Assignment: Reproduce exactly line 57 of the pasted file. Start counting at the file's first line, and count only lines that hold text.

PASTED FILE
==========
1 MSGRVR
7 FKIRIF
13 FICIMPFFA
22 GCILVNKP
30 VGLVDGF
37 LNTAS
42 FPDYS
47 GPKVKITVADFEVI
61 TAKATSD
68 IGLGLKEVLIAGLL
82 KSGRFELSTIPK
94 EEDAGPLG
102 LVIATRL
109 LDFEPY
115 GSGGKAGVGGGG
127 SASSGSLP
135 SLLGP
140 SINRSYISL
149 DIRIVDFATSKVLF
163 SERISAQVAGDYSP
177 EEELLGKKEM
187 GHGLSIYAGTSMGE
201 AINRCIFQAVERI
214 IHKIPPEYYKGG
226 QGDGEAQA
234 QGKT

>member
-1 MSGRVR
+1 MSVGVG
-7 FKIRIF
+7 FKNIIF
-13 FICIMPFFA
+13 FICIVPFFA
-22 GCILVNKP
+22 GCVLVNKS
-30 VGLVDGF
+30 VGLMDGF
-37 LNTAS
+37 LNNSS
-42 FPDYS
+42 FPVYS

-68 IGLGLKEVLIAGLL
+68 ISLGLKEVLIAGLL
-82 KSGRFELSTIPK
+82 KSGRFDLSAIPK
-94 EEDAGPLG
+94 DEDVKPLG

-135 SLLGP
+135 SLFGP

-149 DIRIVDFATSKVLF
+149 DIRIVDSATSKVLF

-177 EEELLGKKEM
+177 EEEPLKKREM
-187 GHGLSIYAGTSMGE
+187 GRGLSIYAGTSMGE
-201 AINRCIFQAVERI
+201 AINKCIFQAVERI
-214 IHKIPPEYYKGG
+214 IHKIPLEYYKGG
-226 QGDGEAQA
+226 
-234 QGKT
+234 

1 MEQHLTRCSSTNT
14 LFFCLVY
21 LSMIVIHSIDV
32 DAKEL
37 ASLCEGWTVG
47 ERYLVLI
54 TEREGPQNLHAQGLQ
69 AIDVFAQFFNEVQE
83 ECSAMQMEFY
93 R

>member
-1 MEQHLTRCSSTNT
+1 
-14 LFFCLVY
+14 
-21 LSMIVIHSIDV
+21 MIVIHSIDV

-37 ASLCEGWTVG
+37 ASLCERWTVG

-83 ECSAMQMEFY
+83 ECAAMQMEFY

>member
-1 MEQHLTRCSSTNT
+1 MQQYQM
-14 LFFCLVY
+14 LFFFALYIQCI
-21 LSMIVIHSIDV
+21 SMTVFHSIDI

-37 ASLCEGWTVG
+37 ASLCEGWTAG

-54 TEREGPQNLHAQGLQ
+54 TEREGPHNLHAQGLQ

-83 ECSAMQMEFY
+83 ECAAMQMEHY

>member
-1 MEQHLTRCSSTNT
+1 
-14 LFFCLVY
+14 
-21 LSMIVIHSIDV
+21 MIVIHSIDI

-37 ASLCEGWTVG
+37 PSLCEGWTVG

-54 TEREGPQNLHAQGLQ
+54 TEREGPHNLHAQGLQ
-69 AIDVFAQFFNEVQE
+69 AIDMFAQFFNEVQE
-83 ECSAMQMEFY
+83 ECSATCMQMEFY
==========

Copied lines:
+201 AINKCIFQAVERI